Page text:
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PPO: (Preferred Provider Organization) Insurance carriers contract with providers and hospitals to be a part of their network. When a provider contracts with an insurance carrier, they agree to certain terms in which they must abide by. Within those terms, the provider must only charge the "Allowed Amount" or sometimes referred to as the "Contracted" or "Discounted" amount. This is the first level of financial protection a PPO policy provides. After any applicable deductibles are met, your co-insurance is then based on this contracted amount NOT the original amount the provider bills. PPOs may have a larger network statewide and across the country when compared to an HMO or EPO.

Staying in the carrier's PPO network is essential to protecting your wallet.

HMO:  (Health Maintenance Organization) HMOs often require members to select a primary care physician (PCP), a doctor who acts as a "gatekeeper" to direct access to medical services but this is not always the case. PCPs are usually internists, pediatricians, family doctors, or general practitioners (GPs). Except in medical emergency situations, patients need a referral from the PCP in order to see a specialist or other doctor, and the gatekeeper cannot authorize that referral unless the HMO guidelines deem it necessary.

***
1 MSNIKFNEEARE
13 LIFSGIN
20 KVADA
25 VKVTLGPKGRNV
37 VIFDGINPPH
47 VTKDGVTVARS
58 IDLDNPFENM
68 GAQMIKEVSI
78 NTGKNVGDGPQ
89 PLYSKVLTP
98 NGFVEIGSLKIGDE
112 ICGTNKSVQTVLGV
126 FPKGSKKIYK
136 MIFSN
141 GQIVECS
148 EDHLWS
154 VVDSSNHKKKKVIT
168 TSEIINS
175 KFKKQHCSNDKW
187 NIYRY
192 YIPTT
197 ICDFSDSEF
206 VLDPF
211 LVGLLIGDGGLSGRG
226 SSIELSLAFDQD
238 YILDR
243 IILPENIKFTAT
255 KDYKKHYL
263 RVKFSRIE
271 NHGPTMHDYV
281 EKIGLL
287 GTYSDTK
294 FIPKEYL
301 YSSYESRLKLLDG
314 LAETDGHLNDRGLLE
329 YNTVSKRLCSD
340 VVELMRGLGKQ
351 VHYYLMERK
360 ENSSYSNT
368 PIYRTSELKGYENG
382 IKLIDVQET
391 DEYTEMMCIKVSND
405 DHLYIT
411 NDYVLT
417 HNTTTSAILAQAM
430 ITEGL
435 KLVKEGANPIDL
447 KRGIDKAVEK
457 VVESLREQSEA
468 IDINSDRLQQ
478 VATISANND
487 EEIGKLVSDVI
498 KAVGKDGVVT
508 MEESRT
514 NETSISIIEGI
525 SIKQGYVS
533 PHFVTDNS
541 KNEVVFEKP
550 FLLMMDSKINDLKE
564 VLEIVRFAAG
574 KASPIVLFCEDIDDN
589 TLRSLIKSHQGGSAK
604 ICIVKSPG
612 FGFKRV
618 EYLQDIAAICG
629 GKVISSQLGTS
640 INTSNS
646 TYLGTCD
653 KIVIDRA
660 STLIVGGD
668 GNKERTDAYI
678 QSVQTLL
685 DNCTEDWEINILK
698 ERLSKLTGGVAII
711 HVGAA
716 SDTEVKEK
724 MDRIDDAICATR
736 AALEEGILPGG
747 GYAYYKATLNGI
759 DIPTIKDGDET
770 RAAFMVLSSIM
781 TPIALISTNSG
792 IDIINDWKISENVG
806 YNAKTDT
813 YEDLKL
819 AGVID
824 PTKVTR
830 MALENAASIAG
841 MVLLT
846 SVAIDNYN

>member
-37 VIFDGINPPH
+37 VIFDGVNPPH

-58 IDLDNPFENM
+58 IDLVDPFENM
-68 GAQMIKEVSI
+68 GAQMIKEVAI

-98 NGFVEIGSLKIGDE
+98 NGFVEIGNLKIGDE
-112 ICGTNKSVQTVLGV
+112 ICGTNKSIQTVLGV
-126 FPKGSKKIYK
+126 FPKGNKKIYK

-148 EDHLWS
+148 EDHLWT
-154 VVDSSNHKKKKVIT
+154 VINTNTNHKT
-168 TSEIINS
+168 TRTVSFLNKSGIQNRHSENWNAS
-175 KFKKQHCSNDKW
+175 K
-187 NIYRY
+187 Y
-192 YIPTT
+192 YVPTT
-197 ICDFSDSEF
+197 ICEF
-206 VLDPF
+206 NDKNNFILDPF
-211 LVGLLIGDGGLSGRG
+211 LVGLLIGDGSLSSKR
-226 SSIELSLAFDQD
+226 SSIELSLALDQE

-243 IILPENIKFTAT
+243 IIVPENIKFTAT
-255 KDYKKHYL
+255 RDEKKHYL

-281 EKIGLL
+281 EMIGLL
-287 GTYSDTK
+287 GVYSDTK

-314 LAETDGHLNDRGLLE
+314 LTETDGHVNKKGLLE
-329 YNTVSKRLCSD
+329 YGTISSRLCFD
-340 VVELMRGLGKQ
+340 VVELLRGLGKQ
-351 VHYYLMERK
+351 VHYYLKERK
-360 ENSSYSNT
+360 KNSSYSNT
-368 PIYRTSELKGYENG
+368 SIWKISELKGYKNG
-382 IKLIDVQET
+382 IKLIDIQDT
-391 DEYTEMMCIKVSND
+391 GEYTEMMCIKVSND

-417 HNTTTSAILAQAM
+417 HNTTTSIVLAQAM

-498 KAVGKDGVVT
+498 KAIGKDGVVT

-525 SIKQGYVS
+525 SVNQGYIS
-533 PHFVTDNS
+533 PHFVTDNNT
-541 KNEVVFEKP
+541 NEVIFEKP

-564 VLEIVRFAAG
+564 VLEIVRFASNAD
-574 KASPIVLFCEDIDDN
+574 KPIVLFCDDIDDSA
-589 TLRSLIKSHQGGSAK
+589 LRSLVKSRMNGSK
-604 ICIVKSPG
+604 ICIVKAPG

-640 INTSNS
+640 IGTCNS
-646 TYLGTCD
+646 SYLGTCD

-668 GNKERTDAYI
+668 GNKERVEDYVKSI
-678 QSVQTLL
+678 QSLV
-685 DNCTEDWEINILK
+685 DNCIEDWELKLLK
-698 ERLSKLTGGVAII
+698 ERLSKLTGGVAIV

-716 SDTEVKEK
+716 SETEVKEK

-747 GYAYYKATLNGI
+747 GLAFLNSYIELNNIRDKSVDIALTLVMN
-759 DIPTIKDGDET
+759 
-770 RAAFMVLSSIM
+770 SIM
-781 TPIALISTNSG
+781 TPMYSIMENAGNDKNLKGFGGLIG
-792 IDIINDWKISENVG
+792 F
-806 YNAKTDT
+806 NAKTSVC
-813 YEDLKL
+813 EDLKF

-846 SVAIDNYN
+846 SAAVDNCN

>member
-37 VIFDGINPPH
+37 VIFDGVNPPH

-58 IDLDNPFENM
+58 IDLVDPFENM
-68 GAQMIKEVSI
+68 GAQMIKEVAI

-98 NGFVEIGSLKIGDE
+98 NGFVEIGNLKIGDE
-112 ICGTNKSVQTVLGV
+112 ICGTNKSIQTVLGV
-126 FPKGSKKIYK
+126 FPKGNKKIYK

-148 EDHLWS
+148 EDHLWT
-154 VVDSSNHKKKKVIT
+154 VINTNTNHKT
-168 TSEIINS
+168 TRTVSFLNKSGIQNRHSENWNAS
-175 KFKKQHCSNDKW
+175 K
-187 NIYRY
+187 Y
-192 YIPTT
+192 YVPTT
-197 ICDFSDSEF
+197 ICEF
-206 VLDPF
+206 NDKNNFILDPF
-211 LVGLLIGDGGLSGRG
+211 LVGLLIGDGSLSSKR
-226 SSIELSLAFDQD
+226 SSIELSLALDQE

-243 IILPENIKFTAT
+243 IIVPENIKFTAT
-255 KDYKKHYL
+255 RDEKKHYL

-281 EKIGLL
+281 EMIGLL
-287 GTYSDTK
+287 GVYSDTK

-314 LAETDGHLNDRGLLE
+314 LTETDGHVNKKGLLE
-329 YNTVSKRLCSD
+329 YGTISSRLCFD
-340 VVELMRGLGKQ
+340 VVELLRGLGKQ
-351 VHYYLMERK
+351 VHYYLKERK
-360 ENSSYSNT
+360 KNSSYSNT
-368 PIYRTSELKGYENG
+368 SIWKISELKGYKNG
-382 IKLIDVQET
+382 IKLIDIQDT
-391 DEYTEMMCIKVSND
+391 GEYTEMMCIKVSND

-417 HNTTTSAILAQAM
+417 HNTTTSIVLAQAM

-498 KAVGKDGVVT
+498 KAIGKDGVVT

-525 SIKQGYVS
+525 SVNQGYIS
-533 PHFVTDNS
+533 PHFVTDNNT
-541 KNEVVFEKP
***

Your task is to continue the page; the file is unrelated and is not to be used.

HMOs typically have lower out of pocket cost as you will find that you pay a flat co-pay ($) for most services rather than co-insurance (%).

EPO:  (Exclusive Provider Organization) EPOs are basically a combination of both the PPO concept and HMO concept. While you are not required to select a primary care physician or obtain referral to see specialists just as the PPO works, there are no benefits for out of network services much like an HMO.

Typically an EPO provides deeper discounts for members but the trade off is the restrictions in the network. Key point here is to familiarize yourself with the providers in the network proactively.